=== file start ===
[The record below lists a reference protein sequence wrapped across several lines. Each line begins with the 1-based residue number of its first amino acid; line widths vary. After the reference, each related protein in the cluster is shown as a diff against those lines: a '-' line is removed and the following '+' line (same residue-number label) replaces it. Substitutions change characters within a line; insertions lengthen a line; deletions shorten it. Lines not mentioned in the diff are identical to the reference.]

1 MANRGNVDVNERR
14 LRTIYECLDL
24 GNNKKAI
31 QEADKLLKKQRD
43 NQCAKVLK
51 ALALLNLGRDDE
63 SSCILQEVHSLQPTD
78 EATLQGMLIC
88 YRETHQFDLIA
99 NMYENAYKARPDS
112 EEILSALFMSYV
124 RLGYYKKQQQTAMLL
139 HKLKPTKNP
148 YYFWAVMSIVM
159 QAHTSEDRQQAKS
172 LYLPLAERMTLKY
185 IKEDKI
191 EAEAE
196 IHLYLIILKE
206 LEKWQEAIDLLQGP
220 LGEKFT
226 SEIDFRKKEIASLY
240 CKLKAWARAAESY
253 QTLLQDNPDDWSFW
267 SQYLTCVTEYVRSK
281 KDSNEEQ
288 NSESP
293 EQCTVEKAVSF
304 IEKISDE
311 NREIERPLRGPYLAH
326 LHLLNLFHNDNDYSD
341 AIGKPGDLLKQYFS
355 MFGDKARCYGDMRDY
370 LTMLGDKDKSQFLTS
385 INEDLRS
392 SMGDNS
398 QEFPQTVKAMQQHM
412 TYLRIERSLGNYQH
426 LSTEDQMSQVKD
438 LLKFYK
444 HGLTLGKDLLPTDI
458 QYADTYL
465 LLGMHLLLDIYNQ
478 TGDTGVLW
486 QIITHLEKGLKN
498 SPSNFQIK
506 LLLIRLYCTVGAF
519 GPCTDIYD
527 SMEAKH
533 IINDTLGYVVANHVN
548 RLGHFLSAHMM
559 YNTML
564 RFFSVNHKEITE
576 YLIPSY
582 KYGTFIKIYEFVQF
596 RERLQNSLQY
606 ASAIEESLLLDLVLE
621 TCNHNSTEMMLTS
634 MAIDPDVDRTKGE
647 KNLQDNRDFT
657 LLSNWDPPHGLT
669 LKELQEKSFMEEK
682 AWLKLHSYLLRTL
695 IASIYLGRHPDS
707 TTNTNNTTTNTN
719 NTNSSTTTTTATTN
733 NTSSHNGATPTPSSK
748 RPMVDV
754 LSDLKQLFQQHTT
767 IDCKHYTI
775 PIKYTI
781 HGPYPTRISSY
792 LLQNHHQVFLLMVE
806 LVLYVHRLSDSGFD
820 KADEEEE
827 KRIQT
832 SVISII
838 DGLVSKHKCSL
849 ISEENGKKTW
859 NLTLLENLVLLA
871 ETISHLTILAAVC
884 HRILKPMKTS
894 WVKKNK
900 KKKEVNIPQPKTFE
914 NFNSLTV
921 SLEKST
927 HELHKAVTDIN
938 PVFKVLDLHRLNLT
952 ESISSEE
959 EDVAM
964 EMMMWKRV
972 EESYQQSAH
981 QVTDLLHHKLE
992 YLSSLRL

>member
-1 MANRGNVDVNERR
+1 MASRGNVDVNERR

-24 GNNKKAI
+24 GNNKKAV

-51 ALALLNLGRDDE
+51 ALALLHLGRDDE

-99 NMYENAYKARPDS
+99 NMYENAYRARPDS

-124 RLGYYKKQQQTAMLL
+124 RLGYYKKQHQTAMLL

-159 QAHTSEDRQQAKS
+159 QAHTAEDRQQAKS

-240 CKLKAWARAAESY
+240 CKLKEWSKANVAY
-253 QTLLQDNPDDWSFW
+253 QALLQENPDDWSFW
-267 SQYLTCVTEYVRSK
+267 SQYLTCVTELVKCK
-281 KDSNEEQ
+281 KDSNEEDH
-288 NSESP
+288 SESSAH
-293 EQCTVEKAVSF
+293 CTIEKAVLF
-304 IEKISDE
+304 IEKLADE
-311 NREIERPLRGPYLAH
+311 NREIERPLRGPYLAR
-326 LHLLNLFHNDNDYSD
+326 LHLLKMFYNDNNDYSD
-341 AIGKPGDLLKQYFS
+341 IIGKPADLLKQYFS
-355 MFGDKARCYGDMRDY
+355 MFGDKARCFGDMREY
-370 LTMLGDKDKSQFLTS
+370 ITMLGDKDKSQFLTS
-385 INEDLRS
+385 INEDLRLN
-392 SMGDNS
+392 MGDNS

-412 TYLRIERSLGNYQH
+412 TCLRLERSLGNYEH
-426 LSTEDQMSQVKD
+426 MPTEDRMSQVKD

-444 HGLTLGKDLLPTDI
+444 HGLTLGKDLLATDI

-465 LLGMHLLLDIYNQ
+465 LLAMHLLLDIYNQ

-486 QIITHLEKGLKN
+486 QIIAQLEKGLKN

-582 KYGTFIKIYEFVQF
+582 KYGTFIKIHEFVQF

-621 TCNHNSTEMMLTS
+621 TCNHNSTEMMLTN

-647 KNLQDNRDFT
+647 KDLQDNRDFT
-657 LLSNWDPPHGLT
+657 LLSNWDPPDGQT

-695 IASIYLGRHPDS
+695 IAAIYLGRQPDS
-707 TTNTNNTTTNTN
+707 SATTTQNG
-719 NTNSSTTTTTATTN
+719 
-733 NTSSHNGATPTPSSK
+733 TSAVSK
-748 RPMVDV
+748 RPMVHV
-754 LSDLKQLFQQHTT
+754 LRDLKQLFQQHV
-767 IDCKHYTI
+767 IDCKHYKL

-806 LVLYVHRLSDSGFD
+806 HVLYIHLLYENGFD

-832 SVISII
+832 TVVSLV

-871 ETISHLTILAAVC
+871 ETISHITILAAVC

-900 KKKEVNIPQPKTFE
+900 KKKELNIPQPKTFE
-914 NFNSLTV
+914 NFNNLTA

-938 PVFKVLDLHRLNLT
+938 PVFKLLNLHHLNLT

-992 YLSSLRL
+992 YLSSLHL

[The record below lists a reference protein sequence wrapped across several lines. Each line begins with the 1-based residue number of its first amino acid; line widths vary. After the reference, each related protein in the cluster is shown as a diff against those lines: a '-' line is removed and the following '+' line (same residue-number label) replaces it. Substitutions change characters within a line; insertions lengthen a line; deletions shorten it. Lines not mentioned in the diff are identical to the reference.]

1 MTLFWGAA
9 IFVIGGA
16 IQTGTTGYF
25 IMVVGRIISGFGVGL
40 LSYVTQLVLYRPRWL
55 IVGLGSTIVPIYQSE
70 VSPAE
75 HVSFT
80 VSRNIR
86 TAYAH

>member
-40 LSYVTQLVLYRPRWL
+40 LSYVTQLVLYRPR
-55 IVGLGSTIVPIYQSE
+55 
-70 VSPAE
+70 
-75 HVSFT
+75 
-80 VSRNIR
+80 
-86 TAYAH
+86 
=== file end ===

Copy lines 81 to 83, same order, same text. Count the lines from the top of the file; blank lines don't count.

859 NLTLLENLVLLA
871 ETISHLTILAAVC
884 HRILKPMKTS